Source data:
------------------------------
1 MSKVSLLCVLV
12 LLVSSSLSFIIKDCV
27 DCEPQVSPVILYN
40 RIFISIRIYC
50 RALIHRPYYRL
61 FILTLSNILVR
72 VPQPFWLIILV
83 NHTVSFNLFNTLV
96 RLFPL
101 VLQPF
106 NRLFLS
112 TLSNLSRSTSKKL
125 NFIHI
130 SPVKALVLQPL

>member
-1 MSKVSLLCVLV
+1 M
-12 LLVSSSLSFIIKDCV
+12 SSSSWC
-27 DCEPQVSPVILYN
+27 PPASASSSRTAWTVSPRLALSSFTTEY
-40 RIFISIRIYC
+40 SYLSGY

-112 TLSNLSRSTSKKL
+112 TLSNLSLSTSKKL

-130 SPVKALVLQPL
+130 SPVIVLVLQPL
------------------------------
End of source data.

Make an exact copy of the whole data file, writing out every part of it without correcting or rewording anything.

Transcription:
1 MSKVSLLCVLV
12 LLVSSSLSFIIKDCV
27 DCEPQVSPVILYN
40 RIFISIRIYC
50 RALIHRPYYRL
61 FILTLSNILVR
72 VPQPFWLIILV
83 NHTVSFNLFNTLV
96 RLFPL
101 VLQPF
106 NRLFLS
112 TLSNLSRSTSKKL
125 NFIHI
130 SPVKALVLQPL

>member
-1 MSKVSLLCVLV
+1 M
-12 LLVSSSLSFIIKDCV
+12 SSSSWC
-27 DCEPQVSPVILYN
+27 PPASASSSRTAWTVSPRLALSSFTTEY
-40 RIFISIRIYC
+40 SYLSGY

-112 TLSNLSRSTSKKL
+112 TLSNLSLSTSKKL

-130 SPVKALVLQPL
+130 SPVIVLVLQPL